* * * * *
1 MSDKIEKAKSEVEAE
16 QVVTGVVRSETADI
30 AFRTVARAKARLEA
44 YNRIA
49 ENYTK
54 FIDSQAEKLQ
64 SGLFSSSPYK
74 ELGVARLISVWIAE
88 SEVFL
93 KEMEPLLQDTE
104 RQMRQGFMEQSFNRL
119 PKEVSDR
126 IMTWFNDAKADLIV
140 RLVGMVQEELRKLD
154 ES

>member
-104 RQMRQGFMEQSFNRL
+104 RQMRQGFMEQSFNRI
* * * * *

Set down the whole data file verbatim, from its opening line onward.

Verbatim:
1 MSDKIEKAKSEVEAE
16 QVVTGVVRSETADI
30 AFRTVARAKARLEA
44 YNRIA
49 ENYTK
54 FIDSQAEKLQ
64 SGLFSSSPYK
74 ELGVARLISVWIAE
88 SEVFL
93 KEMEPLLQDTE
104 RQMRQGFMEQSFNRL
119 PKEVSDR
126 IMTWFNDAKADLIV
140 RLVGMVQEELRKLD
154 ES

>member
-104 RQMRQGFMEQSFNRL
+104 RQMRQGFMEQSFNRI